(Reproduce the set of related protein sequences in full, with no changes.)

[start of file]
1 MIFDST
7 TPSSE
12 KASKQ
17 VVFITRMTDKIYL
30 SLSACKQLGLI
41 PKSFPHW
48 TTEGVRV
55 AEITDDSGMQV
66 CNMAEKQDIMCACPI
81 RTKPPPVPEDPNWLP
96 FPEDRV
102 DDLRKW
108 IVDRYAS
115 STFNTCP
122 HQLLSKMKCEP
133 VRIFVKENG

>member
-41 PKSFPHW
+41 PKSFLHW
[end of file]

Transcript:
1 MIFDST
7 TPSSE
12 KASKQ
17 VVFITRMTDKIYL
30 SLSACKQLGLI
41 PKSFPHW
48 TTEGVRV
55 AEITDDSGMQV
66 CNMAEKQDIMCACPI
81 RTKPPPVPEDPNWLP
96 FPEDRV
102 DDLRKW
108 IVDRYAS
115 STFNTCP
122 HQLLSKMKCEP
133 VRIFVKENG

>member
-41 PKSFPHW
+41 PKSFLHW